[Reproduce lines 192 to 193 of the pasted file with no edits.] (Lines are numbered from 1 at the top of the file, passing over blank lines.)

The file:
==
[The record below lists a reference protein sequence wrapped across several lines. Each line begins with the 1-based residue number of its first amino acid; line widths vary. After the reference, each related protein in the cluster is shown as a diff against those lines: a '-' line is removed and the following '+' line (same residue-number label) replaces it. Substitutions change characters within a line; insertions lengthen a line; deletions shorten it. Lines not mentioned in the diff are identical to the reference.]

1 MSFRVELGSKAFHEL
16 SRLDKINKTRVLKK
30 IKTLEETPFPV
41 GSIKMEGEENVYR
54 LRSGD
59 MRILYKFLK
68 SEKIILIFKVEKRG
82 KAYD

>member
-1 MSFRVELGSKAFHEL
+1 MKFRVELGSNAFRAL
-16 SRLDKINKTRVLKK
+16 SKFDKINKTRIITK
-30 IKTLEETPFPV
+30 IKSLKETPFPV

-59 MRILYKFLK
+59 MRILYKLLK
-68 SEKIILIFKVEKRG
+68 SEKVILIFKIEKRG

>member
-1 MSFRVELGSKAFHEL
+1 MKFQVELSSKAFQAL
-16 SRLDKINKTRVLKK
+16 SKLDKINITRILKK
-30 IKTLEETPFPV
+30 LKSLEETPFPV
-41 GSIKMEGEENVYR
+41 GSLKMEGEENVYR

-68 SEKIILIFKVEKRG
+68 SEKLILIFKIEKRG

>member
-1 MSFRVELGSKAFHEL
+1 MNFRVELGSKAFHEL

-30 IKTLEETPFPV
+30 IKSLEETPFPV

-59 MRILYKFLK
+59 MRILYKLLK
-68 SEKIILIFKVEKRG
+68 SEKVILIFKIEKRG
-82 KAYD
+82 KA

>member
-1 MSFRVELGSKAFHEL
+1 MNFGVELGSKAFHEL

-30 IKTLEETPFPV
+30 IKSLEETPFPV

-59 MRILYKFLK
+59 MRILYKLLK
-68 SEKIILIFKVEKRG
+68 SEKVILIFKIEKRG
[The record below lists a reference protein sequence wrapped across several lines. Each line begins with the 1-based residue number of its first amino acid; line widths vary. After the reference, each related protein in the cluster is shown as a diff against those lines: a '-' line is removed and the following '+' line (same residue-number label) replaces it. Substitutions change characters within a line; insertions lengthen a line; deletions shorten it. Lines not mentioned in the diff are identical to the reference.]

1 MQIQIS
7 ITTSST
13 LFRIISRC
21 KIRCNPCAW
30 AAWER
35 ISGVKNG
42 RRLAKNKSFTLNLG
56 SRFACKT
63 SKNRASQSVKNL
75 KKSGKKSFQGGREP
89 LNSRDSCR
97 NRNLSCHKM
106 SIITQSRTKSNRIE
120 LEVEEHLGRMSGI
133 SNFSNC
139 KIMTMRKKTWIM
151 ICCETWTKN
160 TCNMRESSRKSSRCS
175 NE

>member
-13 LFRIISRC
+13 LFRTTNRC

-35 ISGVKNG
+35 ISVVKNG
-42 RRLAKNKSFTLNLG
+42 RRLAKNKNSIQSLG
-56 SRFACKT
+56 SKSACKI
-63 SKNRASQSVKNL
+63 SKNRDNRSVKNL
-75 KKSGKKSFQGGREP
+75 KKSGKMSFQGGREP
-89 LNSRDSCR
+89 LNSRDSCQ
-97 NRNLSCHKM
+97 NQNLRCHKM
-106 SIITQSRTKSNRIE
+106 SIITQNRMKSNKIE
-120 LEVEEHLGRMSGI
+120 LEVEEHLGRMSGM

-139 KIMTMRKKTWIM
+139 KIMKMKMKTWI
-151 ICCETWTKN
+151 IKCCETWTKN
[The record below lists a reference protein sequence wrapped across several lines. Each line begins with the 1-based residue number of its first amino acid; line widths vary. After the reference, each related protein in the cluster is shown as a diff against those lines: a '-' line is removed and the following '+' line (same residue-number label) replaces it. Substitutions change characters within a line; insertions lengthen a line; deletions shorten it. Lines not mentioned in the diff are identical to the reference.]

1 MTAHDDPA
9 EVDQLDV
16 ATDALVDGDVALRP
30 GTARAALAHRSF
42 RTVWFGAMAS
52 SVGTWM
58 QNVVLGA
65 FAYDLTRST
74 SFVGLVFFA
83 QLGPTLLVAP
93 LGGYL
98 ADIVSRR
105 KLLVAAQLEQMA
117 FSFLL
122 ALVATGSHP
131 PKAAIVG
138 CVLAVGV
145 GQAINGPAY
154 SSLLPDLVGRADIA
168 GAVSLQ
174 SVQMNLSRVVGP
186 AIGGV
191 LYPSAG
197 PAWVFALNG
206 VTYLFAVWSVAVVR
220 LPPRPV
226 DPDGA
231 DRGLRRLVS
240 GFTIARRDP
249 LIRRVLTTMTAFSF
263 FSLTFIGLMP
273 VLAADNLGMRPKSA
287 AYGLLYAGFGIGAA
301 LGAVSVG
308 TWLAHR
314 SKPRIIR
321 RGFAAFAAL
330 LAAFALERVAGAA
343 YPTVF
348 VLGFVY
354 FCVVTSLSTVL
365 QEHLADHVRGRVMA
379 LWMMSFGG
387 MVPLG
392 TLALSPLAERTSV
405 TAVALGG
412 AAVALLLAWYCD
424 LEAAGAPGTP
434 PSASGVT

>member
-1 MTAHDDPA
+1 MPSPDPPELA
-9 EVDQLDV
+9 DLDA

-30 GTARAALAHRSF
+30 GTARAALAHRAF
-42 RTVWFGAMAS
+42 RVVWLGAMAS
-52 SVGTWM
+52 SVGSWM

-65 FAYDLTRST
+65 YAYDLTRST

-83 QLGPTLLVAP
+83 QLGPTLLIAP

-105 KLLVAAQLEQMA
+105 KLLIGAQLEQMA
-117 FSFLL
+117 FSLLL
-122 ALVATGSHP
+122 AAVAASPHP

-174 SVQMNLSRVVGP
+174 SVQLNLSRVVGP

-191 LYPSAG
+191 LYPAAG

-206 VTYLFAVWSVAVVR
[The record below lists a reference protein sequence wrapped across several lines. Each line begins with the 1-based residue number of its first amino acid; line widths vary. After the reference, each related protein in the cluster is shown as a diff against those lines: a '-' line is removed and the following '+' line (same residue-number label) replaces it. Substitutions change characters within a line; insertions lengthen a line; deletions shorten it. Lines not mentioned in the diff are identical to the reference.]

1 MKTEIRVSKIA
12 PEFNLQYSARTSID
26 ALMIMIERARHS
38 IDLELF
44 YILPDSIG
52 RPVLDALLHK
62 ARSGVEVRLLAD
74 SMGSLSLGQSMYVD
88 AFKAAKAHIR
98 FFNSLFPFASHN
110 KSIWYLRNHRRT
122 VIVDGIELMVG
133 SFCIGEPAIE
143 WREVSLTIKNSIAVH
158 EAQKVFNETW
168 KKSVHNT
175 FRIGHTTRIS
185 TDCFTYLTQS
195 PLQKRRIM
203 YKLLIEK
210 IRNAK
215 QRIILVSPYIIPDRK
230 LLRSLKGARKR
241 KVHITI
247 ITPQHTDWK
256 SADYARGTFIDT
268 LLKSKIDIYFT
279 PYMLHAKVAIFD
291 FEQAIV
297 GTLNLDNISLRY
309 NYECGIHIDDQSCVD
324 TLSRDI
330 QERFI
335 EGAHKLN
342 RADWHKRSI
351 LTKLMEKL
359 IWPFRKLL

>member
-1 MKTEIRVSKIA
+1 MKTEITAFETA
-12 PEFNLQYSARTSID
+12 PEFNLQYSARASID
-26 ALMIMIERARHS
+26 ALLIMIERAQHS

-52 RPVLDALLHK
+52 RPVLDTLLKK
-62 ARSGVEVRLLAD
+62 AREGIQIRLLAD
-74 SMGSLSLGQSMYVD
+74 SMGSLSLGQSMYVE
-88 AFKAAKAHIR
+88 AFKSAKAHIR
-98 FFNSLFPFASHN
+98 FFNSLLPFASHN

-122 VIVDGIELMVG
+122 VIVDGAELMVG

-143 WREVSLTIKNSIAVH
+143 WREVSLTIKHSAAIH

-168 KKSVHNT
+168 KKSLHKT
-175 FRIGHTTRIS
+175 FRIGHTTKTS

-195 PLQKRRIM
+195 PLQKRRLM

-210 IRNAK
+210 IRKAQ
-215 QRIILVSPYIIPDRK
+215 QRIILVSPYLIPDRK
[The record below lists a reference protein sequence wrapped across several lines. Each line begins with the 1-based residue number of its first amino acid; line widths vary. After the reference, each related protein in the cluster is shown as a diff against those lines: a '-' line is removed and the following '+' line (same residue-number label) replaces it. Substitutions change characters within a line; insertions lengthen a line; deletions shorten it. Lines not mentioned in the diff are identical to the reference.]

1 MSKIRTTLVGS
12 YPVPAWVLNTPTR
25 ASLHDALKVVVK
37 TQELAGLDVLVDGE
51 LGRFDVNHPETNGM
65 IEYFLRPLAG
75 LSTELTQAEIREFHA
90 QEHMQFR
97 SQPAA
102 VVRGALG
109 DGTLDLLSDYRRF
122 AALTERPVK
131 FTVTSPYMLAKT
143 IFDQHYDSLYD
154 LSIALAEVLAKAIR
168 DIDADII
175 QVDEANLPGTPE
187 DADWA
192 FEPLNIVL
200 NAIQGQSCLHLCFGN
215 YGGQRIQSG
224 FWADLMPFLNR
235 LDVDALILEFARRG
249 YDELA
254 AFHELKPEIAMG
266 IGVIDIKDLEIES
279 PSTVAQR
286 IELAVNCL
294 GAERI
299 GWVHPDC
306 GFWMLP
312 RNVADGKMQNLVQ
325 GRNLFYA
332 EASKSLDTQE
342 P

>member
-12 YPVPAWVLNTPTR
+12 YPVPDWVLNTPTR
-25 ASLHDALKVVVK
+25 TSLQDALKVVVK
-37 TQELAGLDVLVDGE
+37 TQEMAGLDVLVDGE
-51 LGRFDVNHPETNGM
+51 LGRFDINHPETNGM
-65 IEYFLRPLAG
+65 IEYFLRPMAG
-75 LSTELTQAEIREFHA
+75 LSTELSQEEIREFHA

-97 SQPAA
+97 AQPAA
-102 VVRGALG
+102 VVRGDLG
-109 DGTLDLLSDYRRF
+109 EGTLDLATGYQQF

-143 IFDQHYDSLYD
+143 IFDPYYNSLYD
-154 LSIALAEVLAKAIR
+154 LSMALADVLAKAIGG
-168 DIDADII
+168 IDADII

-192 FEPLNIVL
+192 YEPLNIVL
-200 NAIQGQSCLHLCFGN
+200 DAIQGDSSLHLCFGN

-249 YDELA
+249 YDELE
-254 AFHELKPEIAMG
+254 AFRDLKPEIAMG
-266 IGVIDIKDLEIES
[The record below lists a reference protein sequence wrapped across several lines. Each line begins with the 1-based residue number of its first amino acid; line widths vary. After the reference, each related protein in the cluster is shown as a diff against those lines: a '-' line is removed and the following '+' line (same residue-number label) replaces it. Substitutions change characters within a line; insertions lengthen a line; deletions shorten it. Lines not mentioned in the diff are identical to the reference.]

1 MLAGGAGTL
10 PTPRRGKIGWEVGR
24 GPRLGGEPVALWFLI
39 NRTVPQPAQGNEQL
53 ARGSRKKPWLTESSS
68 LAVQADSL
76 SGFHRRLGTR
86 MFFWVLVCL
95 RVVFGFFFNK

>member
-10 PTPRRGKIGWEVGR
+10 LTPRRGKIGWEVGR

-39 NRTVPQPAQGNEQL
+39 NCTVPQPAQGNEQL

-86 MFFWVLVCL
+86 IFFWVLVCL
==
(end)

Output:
195 PLQKRRIM
203 YKLLIEK